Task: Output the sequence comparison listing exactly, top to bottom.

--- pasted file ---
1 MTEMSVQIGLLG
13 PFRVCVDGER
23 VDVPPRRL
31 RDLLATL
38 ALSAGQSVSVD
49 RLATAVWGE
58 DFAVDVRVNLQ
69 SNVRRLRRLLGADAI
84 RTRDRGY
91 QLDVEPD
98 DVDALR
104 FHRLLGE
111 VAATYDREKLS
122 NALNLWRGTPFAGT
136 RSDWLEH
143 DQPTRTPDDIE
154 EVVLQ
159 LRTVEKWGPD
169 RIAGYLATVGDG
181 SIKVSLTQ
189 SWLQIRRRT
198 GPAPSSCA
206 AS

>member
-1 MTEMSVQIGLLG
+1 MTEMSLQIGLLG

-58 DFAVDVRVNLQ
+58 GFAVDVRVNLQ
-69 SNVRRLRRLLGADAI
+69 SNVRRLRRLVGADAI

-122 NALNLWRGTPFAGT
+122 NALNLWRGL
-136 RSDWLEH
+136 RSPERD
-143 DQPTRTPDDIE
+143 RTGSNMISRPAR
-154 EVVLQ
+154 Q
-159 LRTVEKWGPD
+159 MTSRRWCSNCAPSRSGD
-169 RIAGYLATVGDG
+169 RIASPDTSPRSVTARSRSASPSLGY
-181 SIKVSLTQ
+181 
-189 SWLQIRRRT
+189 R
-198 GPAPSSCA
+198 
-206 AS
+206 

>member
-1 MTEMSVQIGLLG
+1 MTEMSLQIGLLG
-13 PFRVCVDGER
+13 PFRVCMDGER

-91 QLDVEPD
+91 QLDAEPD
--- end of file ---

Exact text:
1 MTEMSVQIGLLG
13 PFRVCVDGER
23 VDVPPRRL
31 RDLLATL
38 ALSAGQSVSVD
49 RLATAVWGE
58 DFAVDVRVNLQ
69 SNVRRLRRLLGADAI
84 RTRDRGY
91 QLDVEPD
98 DVDALR
104 FHRLLGE
111 VAATYDREKLS
122 NALNLWRGTPFAGT
136 RSDWLEH
143 DQPTRTPDDIE
154 EVVLQ
159 LRTVEKWGPD
169 RIAGYLATVGDG
181 SIKVSLTQ
189 SWLQIRRRT
198 GPAPSSCA
206 AS

>member
-1 MTEMSVQIGLLG
+1 MTEMSLQIGLLG

-58 DFAVDVRVNLQ
+58 GFAVDVRVNLQ
-69 SNVRRLRRLLGADAI
+69 SNVRRLRRLVGADAI

-122 NALNLWRGTPFAGT
+122 NALNLWRGL
-136 RSDWLEH
+136 RSPERD
-143 DQPTRTPDDIE
+143 RTGSNMISRPAR
-154 EVVLQ
+154 Q
-159 LRTVEKWGPD
+159 MTSRRWCSNCAPSRSGD
-169 RIAGYLATVGDG
+169 RIASPDTSPRSVTARSRSASPSLGY
-181 SIKVSLTQ
+181 
-189 SWLQIRRRT
+189 R
-198 GPAPSSCA
+198 
-206 AS
+206 

>member
-1 MTEMSVQIGLLG
+1 MTEMSLQIGLLG
-13 PFRVCVDGER
+13 PFRVCMDGER

-91 QLDVEPD
+91 QLDAEPD